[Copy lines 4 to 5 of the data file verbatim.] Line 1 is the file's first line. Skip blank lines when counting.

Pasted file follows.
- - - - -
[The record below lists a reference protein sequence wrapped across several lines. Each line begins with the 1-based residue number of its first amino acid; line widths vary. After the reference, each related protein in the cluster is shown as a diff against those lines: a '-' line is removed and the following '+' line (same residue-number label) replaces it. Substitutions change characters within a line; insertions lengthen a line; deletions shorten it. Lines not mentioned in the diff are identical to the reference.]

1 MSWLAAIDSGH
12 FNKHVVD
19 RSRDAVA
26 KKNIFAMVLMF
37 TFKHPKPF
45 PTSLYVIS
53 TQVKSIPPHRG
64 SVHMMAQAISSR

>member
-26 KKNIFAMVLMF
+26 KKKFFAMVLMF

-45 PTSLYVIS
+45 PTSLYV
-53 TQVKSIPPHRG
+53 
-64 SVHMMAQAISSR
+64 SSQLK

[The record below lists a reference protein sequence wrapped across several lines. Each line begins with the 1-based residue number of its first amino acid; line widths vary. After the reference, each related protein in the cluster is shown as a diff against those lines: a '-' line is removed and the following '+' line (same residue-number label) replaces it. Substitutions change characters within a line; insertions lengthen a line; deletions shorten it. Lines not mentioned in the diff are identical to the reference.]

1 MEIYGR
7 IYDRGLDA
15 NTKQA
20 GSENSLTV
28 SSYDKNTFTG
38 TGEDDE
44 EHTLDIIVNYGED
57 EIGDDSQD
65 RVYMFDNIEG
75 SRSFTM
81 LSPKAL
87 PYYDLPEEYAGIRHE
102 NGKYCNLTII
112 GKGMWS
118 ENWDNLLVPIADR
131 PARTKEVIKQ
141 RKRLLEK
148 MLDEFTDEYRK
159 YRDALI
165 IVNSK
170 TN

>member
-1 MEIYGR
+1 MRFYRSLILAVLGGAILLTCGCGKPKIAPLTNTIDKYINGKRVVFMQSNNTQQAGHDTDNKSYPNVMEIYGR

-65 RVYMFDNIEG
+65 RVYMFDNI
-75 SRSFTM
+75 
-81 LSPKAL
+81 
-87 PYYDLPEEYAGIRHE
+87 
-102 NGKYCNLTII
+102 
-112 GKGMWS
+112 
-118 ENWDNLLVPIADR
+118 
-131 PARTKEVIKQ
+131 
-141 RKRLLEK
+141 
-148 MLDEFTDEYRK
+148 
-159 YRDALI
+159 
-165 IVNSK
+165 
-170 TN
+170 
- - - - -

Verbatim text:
19 RSRDAVA
26 KKNIFAMVLMF